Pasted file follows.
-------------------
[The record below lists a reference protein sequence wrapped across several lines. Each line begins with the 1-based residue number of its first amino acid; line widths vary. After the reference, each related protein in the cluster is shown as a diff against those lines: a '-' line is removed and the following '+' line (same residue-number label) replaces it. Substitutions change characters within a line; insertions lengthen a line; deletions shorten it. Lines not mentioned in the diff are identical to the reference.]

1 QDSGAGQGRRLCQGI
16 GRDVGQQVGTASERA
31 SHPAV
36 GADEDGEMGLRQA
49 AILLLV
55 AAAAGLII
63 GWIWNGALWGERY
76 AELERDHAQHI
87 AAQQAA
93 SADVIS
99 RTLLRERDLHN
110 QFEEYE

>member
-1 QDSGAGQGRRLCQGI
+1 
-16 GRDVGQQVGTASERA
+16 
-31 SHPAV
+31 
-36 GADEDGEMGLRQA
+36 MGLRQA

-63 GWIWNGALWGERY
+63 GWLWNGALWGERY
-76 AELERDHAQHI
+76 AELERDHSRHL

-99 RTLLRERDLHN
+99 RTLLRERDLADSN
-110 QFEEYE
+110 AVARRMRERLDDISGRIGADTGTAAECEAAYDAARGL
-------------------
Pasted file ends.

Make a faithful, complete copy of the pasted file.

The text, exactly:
[The record below lists a reference protein sequence wrapped across several lines. Each line begins with the 1-based residue number of its first amino acid; line widths vary. After the reference, each related protein in the cluster is shown as a diff against those lines: a '-' line is removed and the following '+' line (same residue-number label) replaces it. Substitutions change characters within a line; insertions lengthen a line; deletions shorten it. Lines not mentioned in the diff are identical to the reference.]

1 QDSGAGQGRRLCQGI
16 GRDVGQQVGTASERA
31 SHPAV
36 GADEDGEMGLRQA
49 AILLLV
55 AAAAGLII
63 GWIWNGALWGERY
76 AELERDHAQHI
87 AAQQAA
93 SADVIS
99 RTLLRERDLHN
110 QFEEYE

>member
-1 QDSGAGQGRRLCQGI
+1 
-16 GRDVGQQVGTASERA
+16 
-31 SHPAV
+31 
-36 GADEDGEMGLRQA
+36 MGLRQA

-63 GWIWNGALWGERY
+63 GWLWNGALWGERY
-76 AELERDHAQHI
+76 AELERDHSRHL

-99 RTLLRERDLHN
+99 RTLLRERDLADSN
-110 QFEEYE
+110 AVARRMRERLDDISGRIGADTGTAAECEAAYDAARGL